Rainbow Laces: Richards, Doran, Guyatt and Everett promote LGBTQ+ inclusion at Croydon school
Ahead of the Premier League and Stonewall’s Rainbow Laces campaign, which will be celebrated at matches this week, Palace players Chris Richards, Polly Doran, Shauna Guyatt and Aimee Everett joined Croydon school pupils at a workshop about LGBTQ+ inclusion, acceptance, role models and active allyship to the LGBTQ+ community.
Clubs across the country are highlighting and celebrating the changes they have made within their communities to show their support for LGBTQ+ inclusion as part of the Premier League’s Rainbow Laces campaign taking place this week.
In south London, we invited Men’s player Chris Richards and Women’s players Polly Doran, Shauna Guyatt and Aimee Everett to a primary school in Croydon to participate in the first of a series of LGBTQ+-based workshops to be delivered across south London. The workshops aim to educate young south Londoners about respecting other people’s differences, the importance of LGBTQ+ allyship and, how together, we can build stronger communities free from homophobic, transphobic and biphobic language.
The workshop began with a presentation from our coaches, showing examples of sportspeople within the LGBTQ+ community, and the type of discrimination they have faced or could face.
Palace defender Chris Richards said:
“We spoke to the kids about the LGBTQ+ community and having respect for everybody. The Foundation are the pioneers for working with young people. We want to help with the future, so we need to start showing that it’s acceptable to be whoever you want to be and, it starts with young people, and it starts with us.”
After the presentation, the pupils and players took part in a range of exercises all about respecting other people’s differences, LGBTQ+ role models in sport, and how to demonstrate active allyship to the LGBTQ+ community throughout their school years and into adulthood.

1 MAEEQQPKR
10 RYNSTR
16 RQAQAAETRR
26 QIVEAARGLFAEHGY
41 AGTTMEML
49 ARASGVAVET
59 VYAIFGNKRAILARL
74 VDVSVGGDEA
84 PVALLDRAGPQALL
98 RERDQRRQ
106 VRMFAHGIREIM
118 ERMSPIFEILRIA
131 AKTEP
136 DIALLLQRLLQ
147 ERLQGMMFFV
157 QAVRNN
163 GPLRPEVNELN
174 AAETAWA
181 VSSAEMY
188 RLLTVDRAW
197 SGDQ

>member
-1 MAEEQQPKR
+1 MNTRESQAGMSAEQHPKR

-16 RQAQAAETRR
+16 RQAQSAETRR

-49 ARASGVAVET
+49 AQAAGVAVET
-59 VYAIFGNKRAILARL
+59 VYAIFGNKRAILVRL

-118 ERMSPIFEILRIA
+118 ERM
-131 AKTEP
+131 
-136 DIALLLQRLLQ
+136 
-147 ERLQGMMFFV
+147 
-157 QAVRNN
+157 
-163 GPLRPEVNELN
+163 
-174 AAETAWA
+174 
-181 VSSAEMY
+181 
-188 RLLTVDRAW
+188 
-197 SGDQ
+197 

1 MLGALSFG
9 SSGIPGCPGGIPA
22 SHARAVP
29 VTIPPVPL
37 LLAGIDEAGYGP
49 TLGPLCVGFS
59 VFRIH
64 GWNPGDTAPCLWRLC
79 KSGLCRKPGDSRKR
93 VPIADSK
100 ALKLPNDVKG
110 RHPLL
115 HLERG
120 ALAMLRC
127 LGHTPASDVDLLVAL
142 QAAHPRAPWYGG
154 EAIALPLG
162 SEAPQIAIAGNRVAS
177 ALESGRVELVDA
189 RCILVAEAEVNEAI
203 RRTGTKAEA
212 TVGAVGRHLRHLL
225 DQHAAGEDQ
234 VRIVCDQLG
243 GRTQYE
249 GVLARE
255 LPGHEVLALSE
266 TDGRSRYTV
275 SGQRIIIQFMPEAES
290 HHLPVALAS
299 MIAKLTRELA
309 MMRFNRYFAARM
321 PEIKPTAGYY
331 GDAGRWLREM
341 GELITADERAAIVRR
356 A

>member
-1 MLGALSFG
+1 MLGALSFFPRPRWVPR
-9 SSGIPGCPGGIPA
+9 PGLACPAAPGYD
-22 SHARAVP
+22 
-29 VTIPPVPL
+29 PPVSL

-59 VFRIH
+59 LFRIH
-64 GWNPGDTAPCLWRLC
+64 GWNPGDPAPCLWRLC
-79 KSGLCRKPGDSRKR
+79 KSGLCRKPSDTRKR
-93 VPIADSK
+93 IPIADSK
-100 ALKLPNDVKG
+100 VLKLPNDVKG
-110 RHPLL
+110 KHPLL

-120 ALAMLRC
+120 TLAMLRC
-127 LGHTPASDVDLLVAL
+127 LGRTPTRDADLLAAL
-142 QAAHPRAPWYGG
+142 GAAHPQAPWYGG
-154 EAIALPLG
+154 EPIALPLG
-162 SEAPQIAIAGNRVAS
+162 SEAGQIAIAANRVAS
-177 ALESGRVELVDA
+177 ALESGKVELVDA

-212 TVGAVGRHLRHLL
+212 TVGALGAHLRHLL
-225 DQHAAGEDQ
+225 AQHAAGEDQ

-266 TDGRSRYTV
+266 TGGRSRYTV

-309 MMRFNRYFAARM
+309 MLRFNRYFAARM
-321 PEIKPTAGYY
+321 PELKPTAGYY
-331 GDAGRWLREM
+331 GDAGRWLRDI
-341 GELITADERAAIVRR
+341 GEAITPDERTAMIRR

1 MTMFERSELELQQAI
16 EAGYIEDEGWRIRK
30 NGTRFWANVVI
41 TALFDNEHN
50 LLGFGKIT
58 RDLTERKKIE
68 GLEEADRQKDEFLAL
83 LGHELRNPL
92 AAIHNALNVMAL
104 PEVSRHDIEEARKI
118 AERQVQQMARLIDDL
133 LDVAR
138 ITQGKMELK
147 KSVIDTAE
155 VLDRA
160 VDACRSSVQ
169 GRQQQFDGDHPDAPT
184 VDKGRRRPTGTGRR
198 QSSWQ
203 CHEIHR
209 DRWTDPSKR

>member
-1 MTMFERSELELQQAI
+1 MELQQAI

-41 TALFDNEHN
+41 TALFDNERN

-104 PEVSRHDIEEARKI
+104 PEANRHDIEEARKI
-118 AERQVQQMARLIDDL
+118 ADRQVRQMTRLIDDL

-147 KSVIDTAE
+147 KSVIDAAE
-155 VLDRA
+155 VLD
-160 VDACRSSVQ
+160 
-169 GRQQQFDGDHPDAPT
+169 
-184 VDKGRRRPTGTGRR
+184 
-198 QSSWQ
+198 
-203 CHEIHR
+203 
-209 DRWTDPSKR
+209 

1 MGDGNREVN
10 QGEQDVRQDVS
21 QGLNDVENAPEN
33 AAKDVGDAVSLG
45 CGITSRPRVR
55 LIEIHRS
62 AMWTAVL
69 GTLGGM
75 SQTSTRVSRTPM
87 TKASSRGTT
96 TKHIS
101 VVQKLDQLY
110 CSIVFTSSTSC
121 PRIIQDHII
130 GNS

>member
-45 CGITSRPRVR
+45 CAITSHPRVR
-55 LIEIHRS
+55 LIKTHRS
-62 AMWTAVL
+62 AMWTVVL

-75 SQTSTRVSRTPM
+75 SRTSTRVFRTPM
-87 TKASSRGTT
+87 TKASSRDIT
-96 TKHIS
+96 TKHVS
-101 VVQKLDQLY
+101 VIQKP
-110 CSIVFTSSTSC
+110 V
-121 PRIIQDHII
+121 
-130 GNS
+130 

In true school visit style, the session closed with an entertaining Q&A where the children asked the players questions about their lives as professional footballers. Still, the real highlight was when the students managed to persuade life-long Palace fan Shauna Guyatt sing her fan song – ‘Shauna Guyatt…she’s one of our own! in front of the entire class.
Palace Women captain Aimee Everett also said:
“We’ve been down at school today to talk about the LGBTQ+ community and answer any questions they had about it. It’s been a good day all round. I think Rainbow Laces is really important, because when I was younger I didn’t have anything like this, so to see it in schools, it’s really nice to see the education going into it.”
The work doesn’t stop at Rainbow Laces weekend, there is still more to be done as we continue to promote LGBTQ+ inclusion across the game. With us at Palace for Life, it all starts with education, and we will continue to deliver workshops around LGBTQ+ acceptance, empowerment and allyship all year round and beyond.
This year marks the 10th anniversary of Rainbow Laces, with the theme of ‘Let’s Lace Up to Keep It Up’. This looks at how sport has become more inclusive over the last decade, while also highlighting the need for ongoing work to ensure sport is a safe space for members of the LGBTQ+ community.
For more information on our work in Primary Schools, head here.